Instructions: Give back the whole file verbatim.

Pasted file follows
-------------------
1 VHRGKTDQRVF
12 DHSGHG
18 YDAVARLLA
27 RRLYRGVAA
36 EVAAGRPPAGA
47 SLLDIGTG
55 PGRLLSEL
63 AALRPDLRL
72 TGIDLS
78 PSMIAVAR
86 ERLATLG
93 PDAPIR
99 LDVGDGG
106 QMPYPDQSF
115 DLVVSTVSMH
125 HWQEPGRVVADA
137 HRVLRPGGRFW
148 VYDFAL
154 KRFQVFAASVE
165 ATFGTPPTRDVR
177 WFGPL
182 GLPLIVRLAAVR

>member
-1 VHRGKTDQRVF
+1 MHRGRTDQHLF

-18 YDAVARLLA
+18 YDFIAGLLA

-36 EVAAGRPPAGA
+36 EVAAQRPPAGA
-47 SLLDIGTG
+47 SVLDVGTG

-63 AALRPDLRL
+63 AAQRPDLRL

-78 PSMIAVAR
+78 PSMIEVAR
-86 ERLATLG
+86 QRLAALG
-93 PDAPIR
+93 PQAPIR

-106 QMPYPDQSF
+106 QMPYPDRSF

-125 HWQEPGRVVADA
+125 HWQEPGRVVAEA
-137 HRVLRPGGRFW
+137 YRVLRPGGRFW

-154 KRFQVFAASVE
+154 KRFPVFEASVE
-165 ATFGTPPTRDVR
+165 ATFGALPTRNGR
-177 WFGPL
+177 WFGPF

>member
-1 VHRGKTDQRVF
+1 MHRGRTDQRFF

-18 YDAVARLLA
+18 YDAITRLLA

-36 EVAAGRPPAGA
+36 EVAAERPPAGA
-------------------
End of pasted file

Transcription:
1 VHRGKTDQRVF
12 DHSGHG
18 YDAVARLLA
27 RRLYRGVAA
36 EVAAGRPPAGA
47 SLLDIGTG
55 PGRLLSEL
63 AALRPDLRL
72 TGIDLS
78 PSMIAVAR
86 ERLATLG
93 PDAPIR
99 LDVGDGG
106 QMPYPDQSF
115 DLVVSTVSMH
125 HWQEPGRVVADA
137 HRVLRPGGRFW
148 VYDFAL
154 KRFQVFAASVE
165 ATFGTPPTRDVR
177 WFGPL
182 GLPLIVRLAAVR

>member
-1 VHRGKTDQRVF
+1 MHRGRTDQHLF

-18 YDAVARLLA
+18 YDFIAGLLA

-36 EVAAGRPPAGA
+36 EVAAQRPPAGA
-47 SLLDIGTG
+47 SVLDVGTG

-63 AALRPDLRL
+63 AAQRPDLRL

-78 PSMIAVAR
+78 PSMIEVAR
-86 ERLATLG
+86 QRLAALG
-93 PDAPIR
+93 PQAPIR

-106 QMPYPDQSF
+106 QMPYPDRSF

-125 HWQEPGRVVADA
+125 HWQEPGRVVAEA
-137 HRVLRPGGRFW
+137 YRVLRPGGRFW

-154 KRFQVFAASVE
+154 KRFPVFEASVE
-165 ATFGTPPTRDVR
+165 ATFGALPTRNGR
-177 WFGPL
+177 WFGPF

>member
-1 VHRGKTDQRVF
+1 MHRGRTDQRFF

-18 YDAVARLLA
+18 YDAITRLLA

-36 EVAAGRPPAGA
+36 EVAAERPPAGA